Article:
Entrepreneurship as Experience
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Entrepreneurship as Experience

How Events Create Ventures and Ventures Create Entrepreneurs

Michael H. Morris, Christopher G. Pryor and Minet Schindehutte

Do entrepreneurs create ventures or do venture experiences create entrepreneurs? The authors of Entrepreneurship as Experience propose that the answer is ‘both’. This important volume examines how individuals experience the creation of a venture as it happens and how that experience determines the types of entrepreneur and venture that ultimately emerge.
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Chapter 11: Comparing Experiences of Different Types of Entrepreneurs

Michael H. Morris, Christopher G. Pryor and Minet Schindehutte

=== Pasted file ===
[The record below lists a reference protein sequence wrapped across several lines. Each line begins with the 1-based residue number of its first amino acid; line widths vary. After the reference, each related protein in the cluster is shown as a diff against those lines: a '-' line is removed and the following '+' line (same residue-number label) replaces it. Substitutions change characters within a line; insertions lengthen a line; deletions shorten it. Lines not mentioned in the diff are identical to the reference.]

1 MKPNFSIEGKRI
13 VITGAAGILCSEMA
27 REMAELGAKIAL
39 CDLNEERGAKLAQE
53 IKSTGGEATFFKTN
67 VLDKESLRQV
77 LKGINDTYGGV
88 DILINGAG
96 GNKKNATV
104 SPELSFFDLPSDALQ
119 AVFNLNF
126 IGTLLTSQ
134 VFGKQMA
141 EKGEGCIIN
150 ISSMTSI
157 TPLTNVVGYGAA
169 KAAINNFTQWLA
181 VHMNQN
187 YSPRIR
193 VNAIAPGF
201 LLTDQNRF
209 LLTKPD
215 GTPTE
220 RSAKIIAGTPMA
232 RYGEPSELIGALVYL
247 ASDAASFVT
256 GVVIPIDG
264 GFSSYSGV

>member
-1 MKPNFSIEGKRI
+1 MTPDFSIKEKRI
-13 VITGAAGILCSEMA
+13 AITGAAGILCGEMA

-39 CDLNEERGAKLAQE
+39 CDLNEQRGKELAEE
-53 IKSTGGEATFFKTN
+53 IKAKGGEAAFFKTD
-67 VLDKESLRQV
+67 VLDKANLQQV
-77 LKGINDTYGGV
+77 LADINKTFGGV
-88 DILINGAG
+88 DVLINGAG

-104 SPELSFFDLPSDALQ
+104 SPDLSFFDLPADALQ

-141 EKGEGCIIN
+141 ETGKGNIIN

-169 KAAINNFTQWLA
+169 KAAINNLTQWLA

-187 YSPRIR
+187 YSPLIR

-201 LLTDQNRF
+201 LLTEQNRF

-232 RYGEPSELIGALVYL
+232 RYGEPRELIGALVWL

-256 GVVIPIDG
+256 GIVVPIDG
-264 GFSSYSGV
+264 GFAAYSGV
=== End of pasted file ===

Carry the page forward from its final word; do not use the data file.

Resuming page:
* A thing may be present to a man a hundred times, but if he persistently fails to notice it, it cannot be said to enter into his experience. . . . On the other hand, a thing met only once in a lifetime may leave an indelible experience in the memory. (William James, 1890) INTRODUCTION In this chapter, we explore how venture creation might be experienced in unique ways by different individuals. Specifically, we compare differences in the affective experiences between founders of family and non-family ventures, and between family business founders and non-family managers in the same venture. A methodology is introduced for measuring the affective experiences of each of these three groups and drawing comparisons among them. We focus on family versus non-family businesses because of fundamental differences in the two contexts. Beyond the challenges of inter-generational succession, family firms are distinguished by their governance structures, stakeholders, planning time horizons, capital structures, motives of founders and top managers, risk proclivity, compensation systems, and measures of success (Klein and Bell, 2007; Sirmon and Hitt, 2003). Further, family businesses are fertile fields for psychodynamics such as sibling rivalry, marital discord, and identity conflict among family members – where family issues affect business issues and vice versa. These characteristics suggest the founder is assimilating a diverse range of experiences distinguishing the family venture from its non-family counterparts. The experience of the family business founder might also be expected to vary from that of non-family managers within the same firm. Nonfamily members play a significant role...

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